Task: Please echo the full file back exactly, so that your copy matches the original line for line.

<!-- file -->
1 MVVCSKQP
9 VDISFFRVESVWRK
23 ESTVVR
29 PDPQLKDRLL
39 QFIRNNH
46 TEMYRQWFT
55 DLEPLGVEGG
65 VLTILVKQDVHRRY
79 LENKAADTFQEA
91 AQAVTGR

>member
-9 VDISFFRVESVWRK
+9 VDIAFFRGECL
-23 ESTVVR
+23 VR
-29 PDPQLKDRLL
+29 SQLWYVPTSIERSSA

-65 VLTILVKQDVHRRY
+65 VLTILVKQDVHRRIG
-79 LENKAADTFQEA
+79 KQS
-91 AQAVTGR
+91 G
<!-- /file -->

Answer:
1 MVVCSKQP
9 VDISFFRVESVWRK
23 ESTVVR
29 PDPQLKDRLL
39 QFIRNNH
46 TEMYRQWFT
55 DLEPLGVEGG
65 VLTILVKQDVHRRY
79 LENKAADTFQEA
91 AQAVTGR

>member
-9 VDISFFRVESVWRK
+9 VDIAFFRGECL
-23 ESTVVR
+23 VR
-29 PDPQLKDRLL
+29 SQLWYVPTSIERSSA

-65 VLTILVKQDVHRRY
+65 VLTILVKQDVHRRIG
-79 LENKAADTFQEA
+79 KQS
-91 AQAVTGR
+91 G